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CALIFORNIA – THE NATION’S DAIRY LEADER
California is the nation’s largest farming state, producing more than 400 commercial food and fiber commodities, and dairy farming is the largest of these commodity groups. California has been the nation’s largest milk producer since 1993 and is also the country’s leading producer of butter, ice cream and nonfat dry milk. It is the second largest cheese and yogurt producer.
More than 1,100 family dairy farms stand at the center of the state’s vast and growing dairy industry. The state’s dairies house more than 1.72 million milk cows. California’s growing dairy business comprises not just dairy farms and their suppliers, but dairy processors and manufacturers, along with dairy products wholesalers, retailers and foodservice suppliers. In 2021, California produced around a fifth of the nation’s milk supply.
The dairy industry makes a big economic contribution to the state. According to the CDFA, dairy farming is the leading agricultural commodity in California, producing $7.57 billion in cash receipts from milk production in 2021. The milk that leaves the dairy farm flows into society to become value-added products that create jobs and revenues in local communities. According to the most recent Economic Impact Report for California Dairy, the industry contributed about $19.9 billion to the gross state product and about 180,000 jobs in California were dependent on the state’s milk production and processing.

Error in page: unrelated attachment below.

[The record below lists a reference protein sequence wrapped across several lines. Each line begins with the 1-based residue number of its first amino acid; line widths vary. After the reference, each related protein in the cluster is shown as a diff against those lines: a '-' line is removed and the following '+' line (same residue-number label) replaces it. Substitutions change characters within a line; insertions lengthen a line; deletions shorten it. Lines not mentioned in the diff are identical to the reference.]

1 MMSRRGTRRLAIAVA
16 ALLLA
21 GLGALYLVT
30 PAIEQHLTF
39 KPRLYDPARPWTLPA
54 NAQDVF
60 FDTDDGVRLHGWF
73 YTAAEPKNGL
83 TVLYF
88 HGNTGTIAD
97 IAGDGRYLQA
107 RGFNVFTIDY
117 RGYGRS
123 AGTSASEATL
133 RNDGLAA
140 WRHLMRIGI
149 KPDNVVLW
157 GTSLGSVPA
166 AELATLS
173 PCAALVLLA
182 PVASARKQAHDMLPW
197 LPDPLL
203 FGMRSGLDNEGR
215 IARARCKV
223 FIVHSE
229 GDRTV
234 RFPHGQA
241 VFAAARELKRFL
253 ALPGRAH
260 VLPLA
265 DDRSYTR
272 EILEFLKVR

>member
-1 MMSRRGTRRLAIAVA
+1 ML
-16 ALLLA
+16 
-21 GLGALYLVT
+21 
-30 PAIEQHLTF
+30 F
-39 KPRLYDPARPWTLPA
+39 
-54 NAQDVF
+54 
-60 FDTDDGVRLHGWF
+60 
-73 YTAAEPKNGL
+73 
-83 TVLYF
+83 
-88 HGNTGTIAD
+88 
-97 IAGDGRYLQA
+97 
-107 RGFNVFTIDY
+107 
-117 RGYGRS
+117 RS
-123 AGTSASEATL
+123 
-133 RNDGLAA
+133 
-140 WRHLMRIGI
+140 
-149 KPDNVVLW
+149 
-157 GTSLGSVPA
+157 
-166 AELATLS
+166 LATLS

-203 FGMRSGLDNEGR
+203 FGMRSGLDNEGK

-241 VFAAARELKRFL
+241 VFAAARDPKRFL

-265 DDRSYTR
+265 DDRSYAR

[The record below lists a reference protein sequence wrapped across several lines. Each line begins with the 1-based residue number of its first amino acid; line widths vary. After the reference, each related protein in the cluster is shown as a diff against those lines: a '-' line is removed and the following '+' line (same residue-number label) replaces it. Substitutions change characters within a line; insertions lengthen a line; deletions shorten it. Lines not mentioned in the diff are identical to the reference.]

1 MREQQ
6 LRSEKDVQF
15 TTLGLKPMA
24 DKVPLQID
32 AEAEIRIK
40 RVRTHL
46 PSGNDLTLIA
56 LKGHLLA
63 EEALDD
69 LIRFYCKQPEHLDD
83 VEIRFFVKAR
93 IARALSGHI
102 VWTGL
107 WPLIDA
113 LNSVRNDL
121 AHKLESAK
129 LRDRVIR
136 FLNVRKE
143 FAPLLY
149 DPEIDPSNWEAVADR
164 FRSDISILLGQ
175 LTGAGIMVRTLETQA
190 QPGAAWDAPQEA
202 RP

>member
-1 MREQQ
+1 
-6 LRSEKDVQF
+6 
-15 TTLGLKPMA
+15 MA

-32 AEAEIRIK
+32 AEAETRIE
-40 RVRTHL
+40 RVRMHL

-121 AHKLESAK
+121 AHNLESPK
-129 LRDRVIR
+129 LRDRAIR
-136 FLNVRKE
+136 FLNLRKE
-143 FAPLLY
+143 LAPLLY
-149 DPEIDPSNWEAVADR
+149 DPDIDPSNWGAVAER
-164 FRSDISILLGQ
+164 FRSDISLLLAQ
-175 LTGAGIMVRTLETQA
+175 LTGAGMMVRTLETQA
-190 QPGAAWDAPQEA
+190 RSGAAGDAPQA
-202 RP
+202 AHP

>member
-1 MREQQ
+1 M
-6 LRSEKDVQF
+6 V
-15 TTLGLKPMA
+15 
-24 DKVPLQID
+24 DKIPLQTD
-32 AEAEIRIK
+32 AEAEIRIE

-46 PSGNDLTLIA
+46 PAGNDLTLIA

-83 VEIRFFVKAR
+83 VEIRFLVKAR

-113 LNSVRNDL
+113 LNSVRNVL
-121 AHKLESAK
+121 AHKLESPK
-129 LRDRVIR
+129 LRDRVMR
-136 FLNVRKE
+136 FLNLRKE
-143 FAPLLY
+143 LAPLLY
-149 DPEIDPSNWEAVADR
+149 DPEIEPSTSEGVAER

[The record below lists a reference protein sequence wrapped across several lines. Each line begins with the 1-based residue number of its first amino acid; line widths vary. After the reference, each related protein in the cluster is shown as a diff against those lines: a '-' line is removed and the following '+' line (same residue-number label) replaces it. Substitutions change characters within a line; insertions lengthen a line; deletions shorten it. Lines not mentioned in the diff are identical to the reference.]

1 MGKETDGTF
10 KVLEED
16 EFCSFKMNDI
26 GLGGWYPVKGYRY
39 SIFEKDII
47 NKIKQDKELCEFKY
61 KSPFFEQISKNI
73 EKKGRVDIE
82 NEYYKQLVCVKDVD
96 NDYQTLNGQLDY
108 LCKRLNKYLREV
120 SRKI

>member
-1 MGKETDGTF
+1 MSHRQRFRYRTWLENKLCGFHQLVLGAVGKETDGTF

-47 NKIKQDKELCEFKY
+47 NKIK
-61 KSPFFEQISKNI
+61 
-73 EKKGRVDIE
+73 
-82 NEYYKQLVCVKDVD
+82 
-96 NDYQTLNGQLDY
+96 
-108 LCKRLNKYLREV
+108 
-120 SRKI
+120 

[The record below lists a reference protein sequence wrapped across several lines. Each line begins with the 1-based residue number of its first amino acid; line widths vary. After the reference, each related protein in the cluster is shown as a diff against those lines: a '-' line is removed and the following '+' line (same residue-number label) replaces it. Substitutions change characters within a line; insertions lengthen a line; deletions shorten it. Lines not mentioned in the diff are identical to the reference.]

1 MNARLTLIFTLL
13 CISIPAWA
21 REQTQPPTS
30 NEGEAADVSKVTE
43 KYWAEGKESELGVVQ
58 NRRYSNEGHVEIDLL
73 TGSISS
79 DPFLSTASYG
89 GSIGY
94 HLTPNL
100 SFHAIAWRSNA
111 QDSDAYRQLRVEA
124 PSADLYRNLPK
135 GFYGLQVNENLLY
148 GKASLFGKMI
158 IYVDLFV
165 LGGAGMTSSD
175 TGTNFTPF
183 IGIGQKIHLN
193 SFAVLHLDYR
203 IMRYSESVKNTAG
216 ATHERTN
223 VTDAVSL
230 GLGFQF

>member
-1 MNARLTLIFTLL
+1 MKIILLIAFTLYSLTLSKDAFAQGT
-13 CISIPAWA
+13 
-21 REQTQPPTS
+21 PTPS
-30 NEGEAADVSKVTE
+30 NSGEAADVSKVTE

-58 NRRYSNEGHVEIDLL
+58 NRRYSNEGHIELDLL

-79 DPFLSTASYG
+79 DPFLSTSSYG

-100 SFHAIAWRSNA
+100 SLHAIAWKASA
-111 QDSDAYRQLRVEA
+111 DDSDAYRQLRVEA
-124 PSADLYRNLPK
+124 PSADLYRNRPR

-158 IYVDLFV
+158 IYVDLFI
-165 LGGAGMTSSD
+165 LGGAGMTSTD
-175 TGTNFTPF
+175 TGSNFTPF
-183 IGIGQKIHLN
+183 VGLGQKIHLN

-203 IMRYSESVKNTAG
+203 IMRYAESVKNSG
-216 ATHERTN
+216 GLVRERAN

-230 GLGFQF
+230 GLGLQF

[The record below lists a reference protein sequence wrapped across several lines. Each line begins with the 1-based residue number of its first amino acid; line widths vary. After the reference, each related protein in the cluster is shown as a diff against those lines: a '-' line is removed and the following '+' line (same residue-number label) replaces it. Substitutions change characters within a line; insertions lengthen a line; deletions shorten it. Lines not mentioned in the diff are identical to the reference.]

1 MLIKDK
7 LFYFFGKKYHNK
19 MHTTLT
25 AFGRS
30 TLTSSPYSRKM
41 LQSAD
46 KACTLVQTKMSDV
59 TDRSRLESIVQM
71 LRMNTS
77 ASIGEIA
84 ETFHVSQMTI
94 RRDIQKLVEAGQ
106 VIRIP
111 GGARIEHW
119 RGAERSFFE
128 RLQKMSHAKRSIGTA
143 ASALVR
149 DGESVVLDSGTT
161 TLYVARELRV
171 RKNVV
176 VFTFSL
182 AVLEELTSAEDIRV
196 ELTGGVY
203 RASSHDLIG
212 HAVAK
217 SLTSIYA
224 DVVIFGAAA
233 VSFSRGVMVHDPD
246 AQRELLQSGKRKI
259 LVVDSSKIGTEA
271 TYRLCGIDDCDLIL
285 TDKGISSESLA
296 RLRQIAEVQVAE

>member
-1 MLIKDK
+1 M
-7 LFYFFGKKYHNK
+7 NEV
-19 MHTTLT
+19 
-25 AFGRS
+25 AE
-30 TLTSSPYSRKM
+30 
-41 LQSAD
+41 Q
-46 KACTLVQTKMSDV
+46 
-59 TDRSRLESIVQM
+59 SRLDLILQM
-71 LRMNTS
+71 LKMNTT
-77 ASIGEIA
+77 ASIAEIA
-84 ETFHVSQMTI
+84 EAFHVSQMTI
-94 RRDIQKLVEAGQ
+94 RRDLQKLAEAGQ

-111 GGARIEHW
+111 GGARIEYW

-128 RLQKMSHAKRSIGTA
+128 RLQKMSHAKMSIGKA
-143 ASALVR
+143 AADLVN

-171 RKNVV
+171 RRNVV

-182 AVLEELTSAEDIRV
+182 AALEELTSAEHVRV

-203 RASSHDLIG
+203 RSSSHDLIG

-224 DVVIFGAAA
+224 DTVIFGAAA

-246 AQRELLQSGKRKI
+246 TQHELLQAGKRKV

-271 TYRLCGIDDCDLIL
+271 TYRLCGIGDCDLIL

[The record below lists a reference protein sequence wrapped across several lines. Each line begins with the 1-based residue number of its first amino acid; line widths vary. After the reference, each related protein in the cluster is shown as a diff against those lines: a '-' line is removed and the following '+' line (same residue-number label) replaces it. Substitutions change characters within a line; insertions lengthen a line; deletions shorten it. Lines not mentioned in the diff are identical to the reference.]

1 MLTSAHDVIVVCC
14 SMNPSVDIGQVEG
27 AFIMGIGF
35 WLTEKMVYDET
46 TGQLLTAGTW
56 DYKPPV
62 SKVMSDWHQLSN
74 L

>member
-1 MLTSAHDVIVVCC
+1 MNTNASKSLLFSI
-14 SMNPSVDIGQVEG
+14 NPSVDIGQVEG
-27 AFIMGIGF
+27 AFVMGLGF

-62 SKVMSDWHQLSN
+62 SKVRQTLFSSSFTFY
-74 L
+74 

Dairy Product Variety Drives Industry Growth
California’s dairy industry began a period of rapid growth in the 1970s. Shifting demographics and changing tastes have played a role in this growth, resulting in a wider variety of dairy products and increased growth in certain product categories.
Cheese is California’s fastest growing dairy product and approximately 46 percent of the state’s milk supply goes to cheese production. In the period between 1990 and 2021, California cheese production grew from 702 million to 2.4 billion pounds. California’s more than 50 cow’s milk cheesemakers make more than 250 different varieties and styles of cheese. Operations range from small producers famous for their handmade cheeses to some of the country’s largest cheese plants.